Calling all livestock producers, farmers, and service providers! Mark your calendars for this upcoming webinar series.
Register here: http://bit.ly/2021SARE
Please contact Rachel Bespuda with any questions email@example.com
Websites are an important tool to have for your agricultural business. A website provides an online presence and establishes your credibility as a business. Building a website might seem to be a daunting task but this document is here to provide best management practices for building, designing, and updating a website.
The first step to building a website starts with picking a domain name and a place to host your website. Your website’s domain name is specific to you and is your internet “address”. Your website’s domain name is specific to you and is your internet “address”. For example, UConn Extensions’ domain name is www.cahnr.uconn.edu/extension and the Walmart retail company’s domain name is www.walmart.com. When picking a domain name, you want it to be unique to your business and close to your farm name. To see what name options are available a domain name search should be conducted.
A domain name can be registered in one of two ways. First, companies like GoDaddy or Namecheap can be used to register a domain name. This step does cost money but is essential to having a website online. The price of purchasing is usually a yearly fee and is less than $20.00/year (depending on the company you select). Wherever your domain name is registered it must be published to WHO.IS and Registration Data Access Protocol (RDAP) for it to be official. These programs are a database for all registered domain names on the internet. Another option to consider is that a domain name can also be purchased through a website builder (companies like Squarespace, Wix, etc.). The price for a domain name and hosting fees are combined. There is an option to have a free domain name through a website builder. Your domain name would look like this, yourname.sitebuildername.com. This option doesn’t look very professional.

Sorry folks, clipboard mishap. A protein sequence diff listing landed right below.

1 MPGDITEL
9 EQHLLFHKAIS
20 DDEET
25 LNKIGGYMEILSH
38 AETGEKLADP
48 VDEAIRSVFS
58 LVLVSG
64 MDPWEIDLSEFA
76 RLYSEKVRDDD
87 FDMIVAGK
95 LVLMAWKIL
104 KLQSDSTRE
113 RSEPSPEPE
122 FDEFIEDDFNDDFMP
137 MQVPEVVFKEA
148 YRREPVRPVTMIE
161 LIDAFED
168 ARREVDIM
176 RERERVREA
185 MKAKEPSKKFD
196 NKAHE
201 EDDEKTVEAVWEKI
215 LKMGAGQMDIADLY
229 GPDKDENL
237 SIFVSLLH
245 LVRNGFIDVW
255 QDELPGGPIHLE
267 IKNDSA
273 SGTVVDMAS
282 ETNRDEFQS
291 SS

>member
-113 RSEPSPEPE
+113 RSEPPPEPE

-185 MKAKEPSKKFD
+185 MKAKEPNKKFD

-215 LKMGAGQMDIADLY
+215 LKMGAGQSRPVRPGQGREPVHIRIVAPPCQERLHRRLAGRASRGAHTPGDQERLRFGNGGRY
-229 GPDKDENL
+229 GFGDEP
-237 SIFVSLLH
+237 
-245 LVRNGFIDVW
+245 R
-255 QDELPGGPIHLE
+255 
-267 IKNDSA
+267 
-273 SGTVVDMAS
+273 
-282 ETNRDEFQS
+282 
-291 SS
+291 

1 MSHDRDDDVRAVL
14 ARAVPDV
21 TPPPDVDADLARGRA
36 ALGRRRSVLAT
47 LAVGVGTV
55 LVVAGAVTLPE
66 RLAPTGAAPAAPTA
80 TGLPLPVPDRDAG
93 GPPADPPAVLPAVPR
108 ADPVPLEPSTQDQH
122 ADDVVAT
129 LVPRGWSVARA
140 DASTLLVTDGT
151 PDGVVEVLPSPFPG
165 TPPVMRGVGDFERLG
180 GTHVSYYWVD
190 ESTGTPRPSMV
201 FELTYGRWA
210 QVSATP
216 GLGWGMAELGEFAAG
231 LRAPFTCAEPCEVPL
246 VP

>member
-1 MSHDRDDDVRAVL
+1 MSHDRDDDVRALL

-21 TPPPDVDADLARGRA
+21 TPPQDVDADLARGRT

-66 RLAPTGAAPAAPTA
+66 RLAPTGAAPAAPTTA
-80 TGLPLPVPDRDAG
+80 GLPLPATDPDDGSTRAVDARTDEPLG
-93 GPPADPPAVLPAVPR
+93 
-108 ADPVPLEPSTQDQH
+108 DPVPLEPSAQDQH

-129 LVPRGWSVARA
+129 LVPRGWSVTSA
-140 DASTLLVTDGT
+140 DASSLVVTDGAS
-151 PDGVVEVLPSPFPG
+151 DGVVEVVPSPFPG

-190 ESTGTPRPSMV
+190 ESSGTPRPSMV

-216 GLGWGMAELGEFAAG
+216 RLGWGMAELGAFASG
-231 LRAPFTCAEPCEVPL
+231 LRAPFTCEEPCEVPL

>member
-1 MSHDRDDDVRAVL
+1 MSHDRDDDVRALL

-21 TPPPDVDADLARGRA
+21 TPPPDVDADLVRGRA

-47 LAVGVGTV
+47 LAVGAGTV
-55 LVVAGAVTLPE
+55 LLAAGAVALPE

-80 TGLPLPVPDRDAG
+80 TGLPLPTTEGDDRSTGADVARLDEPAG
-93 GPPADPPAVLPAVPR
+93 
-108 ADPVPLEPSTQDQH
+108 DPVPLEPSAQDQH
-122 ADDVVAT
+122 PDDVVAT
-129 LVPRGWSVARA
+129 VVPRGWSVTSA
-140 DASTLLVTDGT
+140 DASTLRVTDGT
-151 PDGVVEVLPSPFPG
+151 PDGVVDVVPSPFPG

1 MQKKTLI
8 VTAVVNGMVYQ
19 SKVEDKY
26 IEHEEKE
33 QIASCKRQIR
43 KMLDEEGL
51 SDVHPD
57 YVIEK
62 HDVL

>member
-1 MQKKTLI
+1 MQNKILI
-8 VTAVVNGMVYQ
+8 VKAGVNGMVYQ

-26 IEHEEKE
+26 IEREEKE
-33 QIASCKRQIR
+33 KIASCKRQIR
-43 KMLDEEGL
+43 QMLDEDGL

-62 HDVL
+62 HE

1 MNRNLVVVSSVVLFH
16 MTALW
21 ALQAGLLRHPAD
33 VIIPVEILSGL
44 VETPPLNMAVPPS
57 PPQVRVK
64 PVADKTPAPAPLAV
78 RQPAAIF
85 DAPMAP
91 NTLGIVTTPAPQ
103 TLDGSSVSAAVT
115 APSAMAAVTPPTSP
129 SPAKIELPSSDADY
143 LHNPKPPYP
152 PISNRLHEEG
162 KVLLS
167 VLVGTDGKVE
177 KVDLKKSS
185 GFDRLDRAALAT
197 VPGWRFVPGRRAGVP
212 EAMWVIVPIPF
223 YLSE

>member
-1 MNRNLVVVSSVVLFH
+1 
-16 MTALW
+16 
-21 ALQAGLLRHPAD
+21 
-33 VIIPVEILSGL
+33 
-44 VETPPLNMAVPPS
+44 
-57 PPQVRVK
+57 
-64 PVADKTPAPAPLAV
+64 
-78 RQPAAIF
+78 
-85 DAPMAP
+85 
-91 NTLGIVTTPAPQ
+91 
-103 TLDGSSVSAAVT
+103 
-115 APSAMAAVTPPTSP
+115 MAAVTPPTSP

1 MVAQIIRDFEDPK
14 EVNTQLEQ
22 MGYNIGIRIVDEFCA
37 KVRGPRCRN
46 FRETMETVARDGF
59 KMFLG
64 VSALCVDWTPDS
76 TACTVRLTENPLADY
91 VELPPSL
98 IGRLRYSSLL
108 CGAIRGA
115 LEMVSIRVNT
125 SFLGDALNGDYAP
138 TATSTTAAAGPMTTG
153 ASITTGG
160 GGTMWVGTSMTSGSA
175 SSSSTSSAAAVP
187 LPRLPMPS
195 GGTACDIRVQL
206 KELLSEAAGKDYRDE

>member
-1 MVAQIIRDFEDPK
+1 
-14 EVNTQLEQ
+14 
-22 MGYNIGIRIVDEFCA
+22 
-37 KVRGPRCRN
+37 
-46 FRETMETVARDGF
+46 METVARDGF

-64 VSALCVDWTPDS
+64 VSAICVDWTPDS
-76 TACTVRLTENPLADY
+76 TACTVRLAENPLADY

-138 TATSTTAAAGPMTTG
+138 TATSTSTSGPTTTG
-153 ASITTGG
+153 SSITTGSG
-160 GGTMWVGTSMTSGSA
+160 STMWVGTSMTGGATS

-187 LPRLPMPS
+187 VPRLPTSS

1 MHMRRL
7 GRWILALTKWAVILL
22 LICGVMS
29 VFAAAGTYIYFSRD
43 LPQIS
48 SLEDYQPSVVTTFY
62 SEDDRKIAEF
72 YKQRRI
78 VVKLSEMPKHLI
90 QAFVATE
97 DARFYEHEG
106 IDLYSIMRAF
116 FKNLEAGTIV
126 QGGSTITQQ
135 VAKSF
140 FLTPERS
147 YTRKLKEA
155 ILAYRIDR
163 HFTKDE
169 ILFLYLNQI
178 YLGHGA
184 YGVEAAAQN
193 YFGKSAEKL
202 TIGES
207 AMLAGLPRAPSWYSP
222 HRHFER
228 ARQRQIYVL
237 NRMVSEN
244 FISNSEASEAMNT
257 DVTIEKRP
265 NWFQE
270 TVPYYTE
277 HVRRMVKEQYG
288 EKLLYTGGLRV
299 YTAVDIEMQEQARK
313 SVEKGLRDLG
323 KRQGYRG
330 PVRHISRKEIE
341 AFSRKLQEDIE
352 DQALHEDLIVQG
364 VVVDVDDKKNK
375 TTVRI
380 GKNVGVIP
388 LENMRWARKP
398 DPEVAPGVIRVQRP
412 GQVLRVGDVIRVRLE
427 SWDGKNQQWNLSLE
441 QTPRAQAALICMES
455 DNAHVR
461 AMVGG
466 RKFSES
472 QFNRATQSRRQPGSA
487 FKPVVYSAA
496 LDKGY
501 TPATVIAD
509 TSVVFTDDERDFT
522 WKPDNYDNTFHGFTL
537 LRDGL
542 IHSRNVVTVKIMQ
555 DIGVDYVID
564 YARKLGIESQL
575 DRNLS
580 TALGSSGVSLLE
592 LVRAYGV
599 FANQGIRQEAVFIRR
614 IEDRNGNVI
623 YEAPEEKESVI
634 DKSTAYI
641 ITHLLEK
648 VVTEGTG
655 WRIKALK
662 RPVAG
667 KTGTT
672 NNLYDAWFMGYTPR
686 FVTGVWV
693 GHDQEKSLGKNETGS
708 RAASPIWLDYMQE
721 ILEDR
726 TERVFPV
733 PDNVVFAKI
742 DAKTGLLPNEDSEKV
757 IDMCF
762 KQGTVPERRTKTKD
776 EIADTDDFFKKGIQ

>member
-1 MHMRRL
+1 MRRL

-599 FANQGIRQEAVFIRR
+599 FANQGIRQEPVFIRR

Choosing a web hosting/builder platform is the next and most important step when starting a website. Website hosting and the building of a website will take time, effort, and money. Look around at the different options available. Popular web hosting sites to consider include Wix, Weebly, Square Space, and WordPress. These are only a few of the more popular sites and each one offers different options.